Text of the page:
The push for Autonomous Vehicles continues with full force and feels more unavoidable with each passing day. Experts believe that by 2040 autonomous cars might account for up to 66% of all kilometers driven. And with an annual CAGR growth of 22.7%, there’s no denying that the industry is advancing at a steady pace.
However, the main obstacle these technologies are facing beyond public perception comes in the way they interact with the world surrounding them. As machines lack proper sight, the self-driving capabilities of cars heavily rely on sensor inputs, which while abundant, are not always accurate enough for the fine tasks that driving demands. That said, things are looking to change soon with the recent developments in sensor fusion technology. Here’s the breakdown of what this means.
What are the limitations of current sensors?
The main issue with relying on a single form of sensors for autonomous driving comes in the limitations each system brings. Cameras for example offer very high fidelity visual information that allows vehicles to easily determine the size of items in their path. However, cameras cannot interpret true depth, meaning that on their own they are very limited when it comes to determining the distance and speed of surrounding objects.
Laser-based sensors like LiDAR on the other hand are excellent at determining the distance of other objects relative to themselves, but they offer very little visual information which means they aren’t a solution on their own either. This is where fusion sensor technology comes in, promising to bring the best of both worlds to provide safer autonomous vehicles.
What is sensor fusion technology?
Sensor Fusion Technology refers to systems that rely on multiple sources of sensor information to provide a more accurate representation of the world around an autonomous vehicle. That is to say, Sensor Fusion refers to the practice of using multiple types of sensors together and combining their input data to provide more accurate information to systems like self-driving midsize cars.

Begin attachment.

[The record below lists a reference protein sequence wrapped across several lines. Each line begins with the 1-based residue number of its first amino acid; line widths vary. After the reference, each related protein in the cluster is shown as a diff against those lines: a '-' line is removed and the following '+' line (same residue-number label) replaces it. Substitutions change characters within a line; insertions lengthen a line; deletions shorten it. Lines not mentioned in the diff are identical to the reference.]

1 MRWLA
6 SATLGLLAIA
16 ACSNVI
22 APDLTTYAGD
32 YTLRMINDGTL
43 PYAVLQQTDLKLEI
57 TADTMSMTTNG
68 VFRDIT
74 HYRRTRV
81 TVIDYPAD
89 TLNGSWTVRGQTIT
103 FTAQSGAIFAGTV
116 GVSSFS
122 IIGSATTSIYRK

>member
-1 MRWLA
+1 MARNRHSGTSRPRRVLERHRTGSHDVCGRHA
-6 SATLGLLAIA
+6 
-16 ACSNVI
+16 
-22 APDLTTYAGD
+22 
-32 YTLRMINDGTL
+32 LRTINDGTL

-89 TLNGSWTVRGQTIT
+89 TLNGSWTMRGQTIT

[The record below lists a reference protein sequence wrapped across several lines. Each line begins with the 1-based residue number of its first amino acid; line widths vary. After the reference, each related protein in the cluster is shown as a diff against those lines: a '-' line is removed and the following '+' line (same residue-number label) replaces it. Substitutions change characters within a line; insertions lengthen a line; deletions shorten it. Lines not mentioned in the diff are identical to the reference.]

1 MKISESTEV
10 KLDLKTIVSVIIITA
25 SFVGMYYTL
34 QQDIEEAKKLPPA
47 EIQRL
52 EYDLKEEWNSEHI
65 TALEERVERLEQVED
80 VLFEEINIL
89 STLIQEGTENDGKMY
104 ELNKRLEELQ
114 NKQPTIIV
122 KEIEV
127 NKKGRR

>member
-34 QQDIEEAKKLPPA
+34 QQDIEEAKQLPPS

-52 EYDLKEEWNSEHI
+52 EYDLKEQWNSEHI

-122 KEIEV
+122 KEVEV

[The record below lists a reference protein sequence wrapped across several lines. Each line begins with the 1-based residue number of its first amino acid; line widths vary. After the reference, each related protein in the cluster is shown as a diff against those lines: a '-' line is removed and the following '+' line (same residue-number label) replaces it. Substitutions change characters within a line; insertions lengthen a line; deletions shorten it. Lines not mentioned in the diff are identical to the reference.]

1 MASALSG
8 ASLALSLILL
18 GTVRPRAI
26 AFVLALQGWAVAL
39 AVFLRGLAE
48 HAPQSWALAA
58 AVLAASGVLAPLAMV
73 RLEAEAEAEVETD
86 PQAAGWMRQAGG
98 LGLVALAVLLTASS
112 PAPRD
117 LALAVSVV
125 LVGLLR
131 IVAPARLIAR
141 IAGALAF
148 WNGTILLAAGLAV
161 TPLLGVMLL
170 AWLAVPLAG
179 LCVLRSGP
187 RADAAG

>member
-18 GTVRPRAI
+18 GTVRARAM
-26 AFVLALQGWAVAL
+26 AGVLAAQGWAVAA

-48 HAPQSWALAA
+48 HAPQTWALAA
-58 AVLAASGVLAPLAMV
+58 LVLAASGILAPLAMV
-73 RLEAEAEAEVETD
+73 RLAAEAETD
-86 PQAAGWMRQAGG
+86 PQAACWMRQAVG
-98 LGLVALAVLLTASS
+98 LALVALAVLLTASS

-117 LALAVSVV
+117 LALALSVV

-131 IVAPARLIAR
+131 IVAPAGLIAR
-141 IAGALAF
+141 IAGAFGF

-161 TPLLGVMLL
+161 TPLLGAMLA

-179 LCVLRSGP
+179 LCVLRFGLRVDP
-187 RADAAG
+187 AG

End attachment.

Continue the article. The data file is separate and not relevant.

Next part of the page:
Sensor Fusion Technology covers both the hardware required to obtain data, as well as the software that compiles this data and combines it in real-time to provide a car with an accurate interpretation of its surroundings. While this type of technology always had a lot of promise, it had key limitations when it came to its processing demands. Sensor algorithms like the ones used in LiDAR have traditionally been very taxing on their hardware, and adding further sensors to the mix only added to this demand.
However, in recent times Sensor Fusion Technology has had a considerable boom, with more companies getting involved in the production of these systems as well as the streamlining of its software. In the Asia Pacific, the sensor fusion market is experiencing accelerated growth, while software development like ADAS promises a bright future where the complex calculations of Sensor Fusion become feasible in real-time.
What do these breakthroughs mean for autonomous vehicles?
Once autonomous vehicles become able to reliably interpret real-time information from multiple sensors they will have overcome their main obstacle to get into the mainstream driving scene. The technology required to allow a car to self-drive is largely established by now, as such the main factor holding them back has always been their ability to interpret their surroundings, particularly when it comes to fast-moving objects like people or other vehicles.
Sensor Fusion Technology is already finding a place amongst automakers. Hyundai uses it on its FCA (Forward Collision-Avoidance Assist) to warn drivers of potential collisions, which shows how reliable this technology truly is to avoid crashes. Similarly, Volvo used Sensor Fusion to showcase the viability of self-driving midsize cars in the city of Gothenburg. 100 self-driving cars navigated the city without issue and showcased the viability of the technology.
Sensor Fusion Technology is the answer to the current limitations of autonomous vehicles, and with a rapidly growing industry dedicated to perfecting these technologies, it seems like a world full of self-driving cars is closer than ever.